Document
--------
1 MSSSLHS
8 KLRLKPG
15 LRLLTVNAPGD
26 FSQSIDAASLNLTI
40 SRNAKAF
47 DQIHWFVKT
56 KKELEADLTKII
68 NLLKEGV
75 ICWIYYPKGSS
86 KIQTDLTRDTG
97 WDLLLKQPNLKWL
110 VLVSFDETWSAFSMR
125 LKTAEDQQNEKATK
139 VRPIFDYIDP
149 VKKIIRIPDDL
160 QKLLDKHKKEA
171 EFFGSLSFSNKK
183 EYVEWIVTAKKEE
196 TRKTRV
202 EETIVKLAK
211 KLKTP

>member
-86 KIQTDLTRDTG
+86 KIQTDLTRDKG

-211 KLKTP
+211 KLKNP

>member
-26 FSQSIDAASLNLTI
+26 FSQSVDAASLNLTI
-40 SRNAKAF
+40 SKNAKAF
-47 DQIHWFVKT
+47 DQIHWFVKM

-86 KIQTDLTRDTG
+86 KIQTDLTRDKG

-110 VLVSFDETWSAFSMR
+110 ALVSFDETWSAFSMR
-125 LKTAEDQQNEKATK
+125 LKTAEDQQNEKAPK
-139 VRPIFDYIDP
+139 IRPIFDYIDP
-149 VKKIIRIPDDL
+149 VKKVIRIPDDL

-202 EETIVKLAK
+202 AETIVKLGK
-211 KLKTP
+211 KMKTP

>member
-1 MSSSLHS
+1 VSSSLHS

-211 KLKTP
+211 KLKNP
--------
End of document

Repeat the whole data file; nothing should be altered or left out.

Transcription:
1 MSSSLHS
8 KLRLKPG
15 LRLLTVNAPGD
26 FSQSIDAASLNLTI
40 SRNAKAF
47 DQIHWFVKT
56 KKELEADLTKII
68 NLLKEGV
75 ICWIYYPKGSS
86 KIQTDLTRDTG
97 WDLLLKQPNLKWL
110 VLVSFDETWSAFSMR
125 LKTAEDQQNEKATK
139 VRPIFDYIDP
149 VKKIIRIPDDL
160 QKLLDKHKKEA
171 EFFGSLSFSNKK
183 EYVEWIVTAKKEE
196 TRKTRV
202 EETIVKLAK
211 KLKTP

>member
-86 KIQTDLTRDTG
+86 KIQTDLTRDKG

-211 KLKTP
+211 KLKNP

>member
-26 FSQSIDAASLNLTI
+26 FSQSVDAASLNLTI
-40 SRNAKAF
+40 SKNAKAF
-47 DQIHWFVKT
+47 DQIHWFVKM

-86 KIQTDLTRDTG
+86 KIQTDLTRDKG

-110 VLVSFDETWSAFSMR
+110 ALVSFDETWSAFSMR
-125 LKTAEDQQNEKATK
+125 LKTAEDQQNEKAPK
-139 VRPIFDYIDP
+139 IRPIFDYIDP
-149 VKKIIRIPDDL
+149 VKKVIRIPDDL

-202 EETIVKLAK
+202 AETIVKLGK
-211 KLKTP
+211 KMKTP

>member
-1 MSSSLHS
+1 VSSSLHS

-211 KLKTP
+211 KLKNP